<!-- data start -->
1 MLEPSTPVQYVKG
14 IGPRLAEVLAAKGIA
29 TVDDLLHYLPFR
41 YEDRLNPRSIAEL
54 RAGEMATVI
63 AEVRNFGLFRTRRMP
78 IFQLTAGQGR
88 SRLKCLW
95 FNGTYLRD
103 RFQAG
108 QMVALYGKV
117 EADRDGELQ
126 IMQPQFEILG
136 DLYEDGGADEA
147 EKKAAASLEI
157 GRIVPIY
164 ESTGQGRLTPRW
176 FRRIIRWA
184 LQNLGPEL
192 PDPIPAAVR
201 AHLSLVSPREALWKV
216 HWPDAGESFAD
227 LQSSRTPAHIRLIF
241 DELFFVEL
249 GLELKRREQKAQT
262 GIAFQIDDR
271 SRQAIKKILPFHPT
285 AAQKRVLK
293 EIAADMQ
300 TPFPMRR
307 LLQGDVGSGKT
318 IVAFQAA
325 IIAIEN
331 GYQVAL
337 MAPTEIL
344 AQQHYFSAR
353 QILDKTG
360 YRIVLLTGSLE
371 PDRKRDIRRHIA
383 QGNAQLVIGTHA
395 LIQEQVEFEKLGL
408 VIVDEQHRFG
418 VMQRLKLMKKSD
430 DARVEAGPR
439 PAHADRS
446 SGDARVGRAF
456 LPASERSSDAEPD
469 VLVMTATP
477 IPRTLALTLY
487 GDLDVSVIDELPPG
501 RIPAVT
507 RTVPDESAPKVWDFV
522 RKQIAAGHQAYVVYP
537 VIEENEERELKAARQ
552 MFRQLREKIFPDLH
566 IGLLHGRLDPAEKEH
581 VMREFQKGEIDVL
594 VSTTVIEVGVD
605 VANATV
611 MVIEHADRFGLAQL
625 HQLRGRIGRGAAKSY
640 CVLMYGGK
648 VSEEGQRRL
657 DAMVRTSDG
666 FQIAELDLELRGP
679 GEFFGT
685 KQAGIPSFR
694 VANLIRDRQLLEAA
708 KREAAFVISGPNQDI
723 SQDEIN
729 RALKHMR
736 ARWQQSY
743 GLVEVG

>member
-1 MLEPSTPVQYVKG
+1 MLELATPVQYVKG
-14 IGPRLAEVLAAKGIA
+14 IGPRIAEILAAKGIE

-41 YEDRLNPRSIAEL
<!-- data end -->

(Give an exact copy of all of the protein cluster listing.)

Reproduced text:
1 MLEPSTPVQYVKG
14 IGPRLAEVLAAKGIA
29 TVDDLLHYLPFR
41 YEDRLNPRSIAEL
54 RAGEMATVI
63 AEVRNFGLFRTRRMP
78 IFQLTAGQGR
88 SRLKCLW
95 FNGTYLRD
103 RFQAG
108 QMVALYGKV
117 EADRDGELQ
126 IMQPQFEILG
136 DLYEDGGADEA
147 EKKAAASLEI
157 GRIVPIY
164 ESTGQGRLTPRW
176 FRRIIRWA
184 LQNLGPEL
192 PDPIPAAVR
201 AHLSLVSPREALWKV
216 HWPDAGESFAD
227 LQSSRTPAHIRLIF
241 DELFFVEL
249 GLELKRREQKAQT
262 GIAFQIDDR
271 SRQAIKKILPFHPT
285 AAQKRVLK
293 EIAADMQ
300 TPFPMRR
307 LLQGDVGSGKT
318 IVAFQAA
325 IIAIEN
331 GYQVAL
337 MAPTEIL
344 AQQHYFSAR
353 QILDKTG
360 YRIVLLTGSLE
371 PDRKRDIRRHIA
383 QGNAQLVIGTHA
395 LIQEQVEFEKLGL
408 VIVDEQHRFG
418 VMQRLKLMKKSD
430 DARVEAGPR
439 PAHADRS
446 SGDARVGRAF
456 LPASERSSDAEPD
469 VLVMTATP
477 IPRTLALTLY
487 GDLDVSVIDELPPG
501 RIPAVT
507 RTVPDESAPKVWDFV
522 RKQIAAGHQAYVVYP
537 VIEENEERELKAARQ
552 MFRQLREKIFPDLH
566 IGLLHGRLDPAEKEH
581 VMREFQKGEIDVL
594 VSTTVIEVGVD
605 VANATV
611 MVIEHADRFGLAQL
625 HQLRGRIGRGAAKSY
640 CVLMYGGK
648 VSEEGQRRL
657 DAMVRTSDG
666 FQIAELDLELRGP
679 GEFFGT
685 KQAGIPSFR
694 VANLIRDRQLLEAA
708 KREAAFVISGPNQDI
723 SQDEIN
729 RALKHMR
736 ARWQQSY
743 GLVEVG

>member
-1 MLEPSTPVQYVKG
+1 MLELATPVQYVKG
-14 IGPRLAEVLAAKGIA
+14 IGPRIAEILAAKGIE

-41 YEDRLNPRSIAEL